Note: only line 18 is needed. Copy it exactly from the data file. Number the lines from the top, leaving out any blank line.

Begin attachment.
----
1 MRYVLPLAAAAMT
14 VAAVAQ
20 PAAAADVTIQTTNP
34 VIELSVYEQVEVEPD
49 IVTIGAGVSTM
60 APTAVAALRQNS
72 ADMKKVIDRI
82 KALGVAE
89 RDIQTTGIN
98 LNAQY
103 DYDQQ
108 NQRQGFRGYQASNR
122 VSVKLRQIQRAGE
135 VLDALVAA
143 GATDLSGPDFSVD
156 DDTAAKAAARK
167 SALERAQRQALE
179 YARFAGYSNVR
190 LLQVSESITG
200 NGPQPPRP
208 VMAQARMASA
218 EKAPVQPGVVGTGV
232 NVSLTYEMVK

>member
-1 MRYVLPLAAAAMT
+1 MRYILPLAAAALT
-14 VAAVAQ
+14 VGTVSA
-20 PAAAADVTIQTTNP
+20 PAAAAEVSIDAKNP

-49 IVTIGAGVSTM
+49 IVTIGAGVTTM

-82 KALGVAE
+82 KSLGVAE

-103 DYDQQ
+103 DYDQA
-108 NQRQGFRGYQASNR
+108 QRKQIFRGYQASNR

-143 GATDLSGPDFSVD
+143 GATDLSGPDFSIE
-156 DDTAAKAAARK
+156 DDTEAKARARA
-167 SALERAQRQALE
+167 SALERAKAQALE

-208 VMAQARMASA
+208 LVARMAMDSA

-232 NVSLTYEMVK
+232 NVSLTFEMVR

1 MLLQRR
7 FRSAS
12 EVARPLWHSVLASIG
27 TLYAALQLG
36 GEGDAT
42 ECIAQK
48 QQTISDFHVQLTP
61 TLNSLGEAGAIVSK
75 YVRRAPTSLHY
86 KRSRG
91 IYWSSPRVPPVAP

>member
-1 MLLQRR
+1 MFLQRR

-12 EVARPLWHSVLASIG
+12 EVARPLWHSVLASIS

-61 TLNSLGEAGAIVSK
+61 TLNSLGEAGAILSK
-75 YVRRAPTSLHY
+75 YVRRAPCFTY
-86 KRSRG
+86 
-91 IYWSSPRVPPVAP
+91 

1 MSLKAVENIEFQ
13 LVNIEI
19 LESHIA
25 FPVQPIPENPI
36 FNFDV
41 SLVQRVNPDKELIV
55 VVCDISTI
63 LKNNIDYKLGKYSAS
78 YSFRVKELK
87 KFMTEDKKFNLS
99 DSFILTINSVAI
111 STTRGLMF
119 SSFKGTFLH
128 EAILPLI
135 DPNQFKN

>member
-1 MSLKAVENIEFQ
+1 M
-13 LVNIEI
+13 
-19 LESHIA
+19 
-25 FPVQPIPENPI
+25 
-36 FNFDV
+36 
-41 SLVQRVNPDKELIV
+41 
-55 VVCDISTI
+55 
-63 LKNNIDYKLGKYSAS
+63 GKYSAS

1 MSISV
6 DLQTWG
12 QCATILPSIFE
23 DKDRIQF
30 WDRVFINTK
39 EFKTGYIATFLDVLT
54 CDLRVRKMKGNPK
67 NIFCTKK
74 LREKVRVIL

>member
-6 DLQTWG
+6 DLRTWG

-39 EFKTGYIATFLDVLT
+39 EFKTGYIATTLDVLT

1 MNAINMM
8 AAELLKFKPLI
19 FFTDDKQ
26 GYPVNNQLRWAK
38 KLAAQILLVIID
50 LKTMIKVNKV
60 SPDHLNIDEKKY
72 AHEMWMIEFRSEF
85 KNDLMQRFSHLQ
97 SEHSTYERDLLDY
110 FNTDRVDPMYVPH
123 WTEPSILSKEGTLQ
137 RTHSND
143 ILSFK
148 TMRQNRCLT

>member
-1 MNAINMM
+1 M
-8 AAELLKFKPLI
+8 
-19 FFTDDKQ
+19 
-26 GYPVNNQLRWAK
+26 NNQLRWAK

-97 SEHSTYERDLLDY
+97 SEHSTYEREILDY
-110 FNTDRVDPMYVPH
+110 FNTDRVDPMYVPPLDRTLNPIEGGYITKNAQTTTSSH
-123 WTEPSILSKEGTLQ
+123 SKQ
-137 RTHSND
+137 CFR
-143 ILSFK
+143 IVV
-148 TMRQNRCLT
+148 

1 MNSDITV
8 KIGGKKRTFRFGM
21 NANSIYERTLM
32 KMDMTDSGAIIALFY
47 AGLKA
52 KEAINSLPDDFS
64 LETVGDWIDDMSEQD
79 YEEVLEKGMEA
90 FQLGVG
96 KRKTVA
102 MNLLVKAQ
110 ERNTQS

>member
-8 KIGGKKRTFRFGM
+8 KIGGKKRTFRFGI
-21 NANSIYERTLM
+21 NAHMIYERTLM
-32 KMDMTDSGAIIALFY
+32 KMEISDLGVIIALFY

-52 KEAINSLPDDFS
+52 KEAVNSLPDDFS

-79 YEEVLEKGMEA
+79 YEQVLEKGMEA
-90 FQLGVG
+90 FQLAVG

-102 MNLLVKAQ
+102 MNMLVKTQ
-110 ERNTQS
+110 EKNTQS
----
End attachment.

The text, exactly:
179 YARFAGYSNVR